Delray Beach, Fla. – The Spady Cultural Heritage Museum, in collaboration with Arts Garage, will welcome back Pat “Mother Blues” Cohen and Dr. Joan Cartwright to hold a special concert and “Talk Back” session, as the focus of the 2021 Juneteenth Celebration.

A popular performer at the 2017 Spady Living Heritage Festival, Cohen returns to Delray Beach, thanks to a Traditional Arts Touring Grant from South Arts. She will perform a full-length concert, as part of the official celebration, on Saturday, June 19, 2021, at 8 p.m. at Arts Garage, 94 NE 2nd Avenue, Delray Beach, FL 33444. The concert will be followed by a “Talk Back” session with Dr. Cartwright about women and music.

Tickets to the concert are $40-50 per person and can be purchased at or by calling 561450-6357.

“When Mother Blues visited us the first time, we fell in love with her energy and personality on the stage. She is a true blues singer, telling stories through lyric and song, of pain, perseverance, struggle, passion and joy,” said Museum Director Charlene Farrington. “Juneteenth is a great occasion to celebrate having her back with us.”


Juneteenth, held every June 19, is a cultural commemoration, recognizing a special date in American and Florida history – the end of slavery in the United States.

“Arts Garage celebrates diversity in every aspect of the organization from our staff to our programming. Our collaboration with the Spady Cultural Heritage Museum always results in amazing programming, and this event is a perfect example. We couldn’t be more excited to showcase Pat ‘Mother Blues’ Cohen on our stage this year,” said Marjorie Waldo, M.Ed., president & CEO of the Arts Garage.

Since the age of six, Cohen was surrounded by music, played and sung by family members. Her first professional engagement came while she was in college, when she sung at a local club.

“They loved me, and the rest is history because I’ve been singing the Blues ever since,” Cohen said. For years, she sang in New Orleans venues, including the House of Blues, until Hurricane Katrina destroyed her home and she relocated to North Carolina.

Dr. Cartwright, a veteran of jazz and blues for 40-plus years, is a retired vocalist, composer, and author, who has toured and taught in 22 countries. Her titles include Blues Women: First Civil Rights Workers, Amazing Musicwomen, So You Want To Be A Singer? and A History of African American Jazz and Blues with interviews with Quincy Jones, Dewey Redman, Lester Bowie, and other noted Jazz musicians and aficionados. In 2007, Dr. Cartwright founded Women in Jazz South Florida, Inc., a non-profit organization promoting women musicians globally. She hosts an Internet radio show, MUSICWOMAN, featuring women who compose and perform their own music. Dr. Cartwright has two personal CDs – Feelin’ Good and In Pursuit of a Melody.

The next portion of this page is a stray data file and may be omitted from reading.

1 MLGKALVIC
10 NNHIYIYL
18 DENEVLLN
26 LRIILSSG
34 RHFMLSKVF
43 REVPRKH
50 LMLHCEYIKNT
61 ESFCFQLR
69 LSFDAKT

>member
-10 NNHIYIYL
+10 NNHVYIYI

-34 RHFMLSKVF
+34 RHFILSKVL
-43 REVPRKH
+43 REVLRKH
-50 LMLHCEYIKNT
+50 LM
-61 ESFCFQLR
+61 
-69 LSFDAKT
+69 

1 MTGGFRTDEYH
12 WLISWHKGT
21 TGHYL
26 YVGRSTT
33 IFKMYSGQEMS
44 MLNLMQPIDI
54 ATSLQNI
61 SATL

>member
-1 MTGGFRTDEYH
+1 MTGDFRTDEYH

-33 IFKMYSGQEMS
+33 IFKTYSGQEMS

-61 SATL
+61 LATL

About Juneteenth

“The ‘end of slavery’ in the United States is highly contemplated concept and has a deep a layered meaning to our South Florida community,” said Farrington. “Some would not agree that slavery has ended, others cannot comfortably talk about it because of denial or guilt; others think the past should be buried along with the dead.”

“The Spady Museum’s goal is to make sure the events surrounding this time period are not lost forever. Younger generations should at the very least be aware of these important dates in our shared history. As much as the Fourth of July is celebrated, so should Juneteenth.”

Juneteenth celebrates not only the national Juneteenth, which is also known as Emancipation Day since news of freedom from slavery fell on the 19th of June nearly 150 years ago, but also May 20, 1865, which is Florida’s Emancipation Day. Juneteenth originated as a celebration of the ending of slavery in Texas. On June 19, 1865, Major General Gordon Granger and 1,800 troops of the Union Army arrived in Galveston, Texas, and announced that the Civil War had ended and all enslaved persons were free. Even though President Abraham Lincoln’s Emancipation Proclamation had gone into effect on January 1, 1863, freeing all enslaved persons in those states in rebellion against the United States, for various reasons, the decree had not yet taken effect in Texas. To learn more Juneteenth, visit HYPERLINK “”www.jun

In Florida, Union Brigadier General Edward M. McCook established his headquarters at the Hagner residence, known today as the Knott House, in Tallahassee. Immediately following the Civil War, General McCook was responsible for announcing the Emancipation Proclamation. A series of celebratory events are normally scheduled in Tallahassee on and around May 20.